What is clarithromycin, and how does it work (mechanism of action)?
Clarithromycin is a semi-synthetic macrolide antibiotic chemically related to erythromycin and azithromycin (Zithromax). It is effective against a wide variety of bacteria, such as Haemophilus influenzae, Streptococcus pneumoniae, Mycoplasma pneumoniae, Staphylococcus aureus, and mycobacterium avium, and many others. Like all macrolide antibiotics, clarithromycin prevents bacteria from growing by interfering with their ability to make proteins. Due to the differences in the way proteins are made in bacteria and humans, the macrolide antibiotics do not interfere with production of proteins in humans. The FDA approved clarithromycin in October 1991.
What brand names are available for clarithromycin?
Is clarithromycin available as a generic drug?
GENERIC AVAILABLE: Yes
Do I need a prescription for clarithromycin?
What are the uses for clarithromycin?
Clarithromycin is effective against susceptible bacteria causing the following infections:
It also is used in treating infections caused by mycobacterium avium, a bacterium closely related to the bacterium that causes tuberculosis. Clarithromycin has been used in combination with omeprazole/sodium bicarbonate (Prilosec) in treating H. Pylori that causes stomach ulcers.
What are the side effects of clarithromycin?
Clarithromycin generally is well tolerated, and side effects usually are mild and transient. Common side effects of clarithromycin are:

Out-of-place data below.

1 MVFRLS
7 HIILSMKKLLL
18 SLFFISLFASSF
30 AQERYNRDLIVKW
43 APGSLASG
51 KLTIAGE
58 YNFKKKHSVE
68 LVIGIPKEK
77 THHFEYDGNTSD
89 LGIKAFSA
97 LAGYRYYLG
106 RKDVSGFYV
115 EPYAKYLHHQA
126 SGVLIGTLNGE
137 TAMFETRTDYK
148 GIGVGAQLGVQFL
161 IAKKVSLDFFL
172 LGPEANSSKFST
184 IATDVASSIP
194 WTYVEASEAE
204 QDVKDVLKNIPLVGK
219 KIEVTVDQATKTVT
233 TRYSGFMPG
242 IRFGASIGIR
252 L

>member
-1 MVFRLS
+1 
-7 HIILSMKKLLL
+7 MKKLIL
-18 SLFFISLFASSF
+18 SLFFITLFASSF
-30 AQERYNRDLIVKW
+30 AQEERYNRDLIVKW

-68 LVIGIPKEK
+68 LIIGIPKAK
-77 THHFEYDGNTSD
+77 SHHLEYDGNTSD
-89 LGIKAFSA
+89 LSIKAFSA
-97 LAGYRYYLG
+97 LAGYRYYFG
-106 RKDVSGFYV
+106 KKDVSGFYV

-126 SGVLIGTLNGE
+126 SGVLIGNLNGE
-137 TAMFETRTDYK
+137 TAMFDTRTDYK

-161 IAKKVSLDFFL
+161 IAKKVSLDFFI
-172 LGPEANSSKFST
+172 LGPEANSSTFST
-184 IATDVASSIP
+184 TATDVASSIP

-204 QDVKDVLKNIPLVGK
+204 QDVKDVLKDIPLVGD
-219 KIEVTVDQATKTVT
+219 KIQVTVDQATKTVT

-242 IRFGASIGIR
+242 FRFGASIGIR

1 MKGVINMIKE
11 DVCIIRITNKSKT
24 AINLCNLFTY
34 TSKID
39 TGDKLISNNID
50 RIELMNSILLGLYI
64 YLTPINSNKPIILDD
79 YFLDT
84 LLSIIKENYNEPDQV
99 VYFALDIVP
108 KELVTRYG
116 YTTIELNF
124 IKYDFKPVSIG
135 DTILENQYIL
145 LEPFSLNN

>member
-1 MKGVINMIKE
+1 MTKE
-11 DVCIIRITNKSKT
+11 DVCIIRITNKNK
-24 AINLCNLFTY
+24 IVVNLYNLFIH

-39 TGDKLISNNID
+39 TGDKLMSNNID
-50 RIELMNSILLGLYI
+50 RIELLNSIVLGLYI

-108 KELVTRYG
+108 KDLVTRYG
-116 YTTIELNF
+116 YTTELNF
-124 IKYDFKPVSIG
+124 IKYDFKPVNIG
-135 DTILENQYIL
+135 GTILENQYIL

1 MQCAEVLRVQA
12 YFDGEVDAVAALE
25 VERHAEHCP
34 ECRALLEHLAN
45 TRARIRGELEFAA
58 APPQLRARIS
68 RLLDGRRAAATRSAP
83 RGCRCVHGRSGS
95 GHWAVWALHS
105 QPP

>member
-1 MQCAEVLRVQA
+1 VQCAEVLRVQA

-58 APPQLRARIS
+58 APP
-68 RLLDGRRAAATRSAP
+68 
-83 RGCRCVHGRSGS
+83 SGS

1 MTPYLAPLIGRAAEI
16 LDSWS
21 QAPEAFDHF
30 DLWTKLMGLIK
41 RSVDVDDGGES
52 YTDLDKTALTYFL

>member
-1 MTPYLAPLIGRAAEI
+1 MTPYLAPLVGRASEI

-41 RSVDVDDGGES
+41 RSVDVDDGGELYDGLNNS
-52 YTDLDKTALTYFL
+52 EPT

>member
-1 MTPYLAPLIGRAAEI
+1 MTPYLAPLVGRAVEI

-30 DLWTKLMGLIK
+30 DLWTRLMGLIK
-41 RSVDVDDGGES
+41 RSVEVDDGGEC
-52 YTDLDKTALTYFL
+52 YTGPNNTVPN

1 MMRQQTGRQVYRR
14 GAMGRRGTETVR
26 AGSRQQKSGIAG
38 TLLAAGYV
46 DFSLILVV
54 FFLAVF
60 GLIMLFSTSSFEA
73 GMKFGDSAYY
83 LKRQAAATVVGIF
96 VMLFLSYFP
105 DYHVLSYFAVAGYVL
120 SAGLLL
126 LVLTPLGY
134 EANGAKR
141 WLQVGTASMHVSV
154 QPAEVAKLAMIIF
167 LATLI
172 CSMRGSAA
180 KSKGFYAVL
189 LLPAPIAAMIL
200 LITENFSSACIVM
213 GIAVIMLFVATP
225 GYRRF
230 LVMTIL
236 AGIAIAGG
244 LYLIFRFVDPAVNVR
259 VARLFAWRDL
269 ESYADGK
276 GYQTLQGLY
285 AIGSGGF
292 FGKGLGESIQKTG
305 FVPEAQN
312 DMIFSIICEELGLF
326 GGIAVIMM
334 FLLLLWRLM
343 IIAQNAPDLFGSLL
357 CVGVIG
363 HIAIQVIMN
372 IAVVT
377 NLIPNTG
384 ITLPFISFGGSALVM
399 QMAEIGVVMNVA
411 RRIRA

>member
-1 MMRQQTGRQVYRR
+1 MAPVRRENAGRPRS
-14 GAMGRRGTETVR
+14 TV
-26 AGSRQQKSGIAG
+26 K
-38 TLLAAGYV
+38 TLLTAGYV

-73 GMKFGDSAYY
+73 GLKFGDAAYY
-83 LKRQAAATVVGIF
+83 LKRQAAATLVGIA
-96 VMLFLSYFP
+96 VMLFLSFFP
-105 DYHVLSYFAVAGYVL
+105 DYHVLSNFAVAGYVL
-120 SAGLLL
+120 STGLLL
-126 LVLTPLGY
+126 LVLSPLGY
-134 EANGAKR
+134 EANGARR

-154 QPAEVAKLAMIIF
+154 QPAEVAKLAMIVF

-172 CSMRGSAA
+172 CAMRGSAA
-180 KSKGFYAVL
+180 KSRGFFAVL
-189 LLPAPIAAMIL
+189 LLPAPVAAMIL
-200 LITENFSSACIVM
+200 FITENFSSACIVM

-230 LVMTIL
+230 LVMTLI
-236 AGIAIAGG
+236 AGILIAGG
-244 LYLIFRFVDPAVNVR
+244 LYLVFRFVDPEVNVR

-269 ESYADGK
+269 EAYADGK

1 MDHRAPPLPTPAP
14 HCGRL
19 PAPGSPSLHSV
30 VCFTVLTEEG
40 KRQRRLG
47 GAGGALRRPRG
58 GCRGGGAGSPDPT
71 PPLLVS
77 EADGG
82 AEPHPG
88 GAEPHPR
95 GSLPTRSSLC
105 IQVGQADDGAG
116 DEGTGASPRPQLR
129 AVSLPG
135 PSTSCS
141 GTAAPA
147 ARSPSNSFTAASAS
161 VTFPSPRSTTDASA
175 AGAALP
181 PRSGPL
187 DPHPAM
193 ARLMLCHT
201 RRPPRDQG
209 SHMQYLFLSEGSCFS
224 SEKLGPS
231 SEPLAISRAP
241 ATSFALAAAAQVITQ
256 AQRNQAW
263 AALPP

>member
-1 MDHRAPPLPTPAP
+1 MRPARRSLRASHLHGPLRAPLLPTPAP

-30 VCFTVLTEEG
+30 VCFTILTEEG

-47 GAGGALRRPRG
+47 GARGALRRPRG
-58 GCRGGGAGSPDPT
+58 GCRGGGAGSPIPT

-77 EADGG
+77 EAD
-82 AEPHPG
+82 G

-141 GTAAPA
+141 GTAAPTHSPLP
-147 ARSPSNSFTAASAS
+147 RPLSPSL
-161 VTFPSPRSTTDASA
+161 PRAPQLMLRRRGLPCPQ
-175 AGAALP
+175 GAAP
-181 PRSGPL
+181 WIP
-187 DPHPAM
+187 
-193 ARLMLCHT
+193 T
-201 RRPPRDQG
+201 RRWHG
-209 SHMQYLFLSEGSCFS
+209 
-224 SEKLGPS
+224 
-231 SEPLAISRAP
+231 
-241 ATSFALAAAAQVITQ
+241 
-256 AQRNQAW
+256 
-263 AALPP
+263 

Other important side effects which are rare, but serious include:
Clarithromycin should be avoided by patients known to be allergic to clarithromycin or other chemically-related macrolide antibiotics, such as erythromycin. Treatment with clarithromycin and other antibiotics can alter the normal bacteria flora of the colon and permit overgrowth of C. difficile, a bacterium responsible for pseudomembranous colitis. Patients who develop pseudomembranous colitis as a result of antibiotics treatment may experience diarrhea, abdominal pain, fever, and sometimes even shock.
What is the dosage for clarithromycin?
Clarithromycin may be taken with or without food. For most infections the recommended adult dose is 250-500 mg of immediate release tablets twice daily or 1000 mg of extended release tablets once daily for 7-14 days.
Which drugs or supplements interact with clarithromycin?
Clarithromycin interacts with several drugs because it reduces the activity of liver enzymes that breakdown many drugs. This leads to increased blood levels and side effects from the affected drugs. Examples of such interactions include
Clarithromycin increases blood levels of sildenafil (Viagra, Revatio), tadalafil (Cialis, Adcirca), vardenafil (Levitra), theophylline and carbamazepine (Tegretol), thereby increasing side effects of these drugs.
The occurrence of abnormal heart beats may increase when clarithromycin is combined with drugs that affect heart beat (for example, amiodarone [Coradone], quinidine [Quinidine Gluconate, Quinidine Sulfate], and disopyramide).
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Is clarithromycin safe to take if I’m pregnant or breastfeeding?
Safe use of clarithromycin in pregnancy has not been established. There are no adequate studies in pregnant women.
Clarithromycin is excreted in breast milk.
What else should I know about clarithromycin?
What preparations of clarithromycin are available?
Tablets (immediate or extended release): 250 and 500 mg. Suspension: 125 or 250 mg per 5 ml (teaspoonful).
How should I keep clarithromycin stored?
Tablets and suspension should be stored at room temperature 15 -30 C (59-86 F) in a tightly closed container. The oral suspension should not be refrigerated after mixing and should be used within 14 days.
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Medically Reviewed on 3/7/2019
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